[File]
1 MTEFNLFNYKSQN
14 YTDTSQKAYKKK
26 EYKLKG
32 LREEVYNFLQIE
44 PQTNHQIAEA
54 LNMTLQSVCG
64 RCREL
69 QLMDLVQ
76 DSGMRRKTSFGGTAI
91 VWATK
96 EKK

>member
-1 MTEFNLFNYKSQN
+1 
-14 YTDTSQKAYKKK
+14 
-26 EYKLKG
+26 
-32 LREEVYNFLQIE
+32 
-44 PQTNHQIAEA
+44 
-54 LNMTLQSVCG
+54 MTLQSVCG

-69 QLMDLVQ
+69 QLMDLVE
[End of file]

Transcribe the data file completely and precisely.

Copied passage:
1 MTEFNLFNYKSQN
14 YTDTSQKAYKKK
26 EYKLKG
32 LREEVYNFLQIE
44 PQTNHQIAEA
54 LNMTLQSVCG
64 RCREL
69 QLMDLVQ
76 DSGMRRKTSFGGTAI
91 VWATK
96 EKK

>member
-1 MTEFNLFNYKSQN
+1 
-14 YTDTSQKAYKKK
+14 
-26 EYKLKG
+26 
-32 LREEVYNFLQIE
+32 
-44 PQTNHQIAEA
+44 
-54 LNMTLQSVCG
+54 MTLQSVCG

-69 QLMDLVQ
+69 QLMDLVE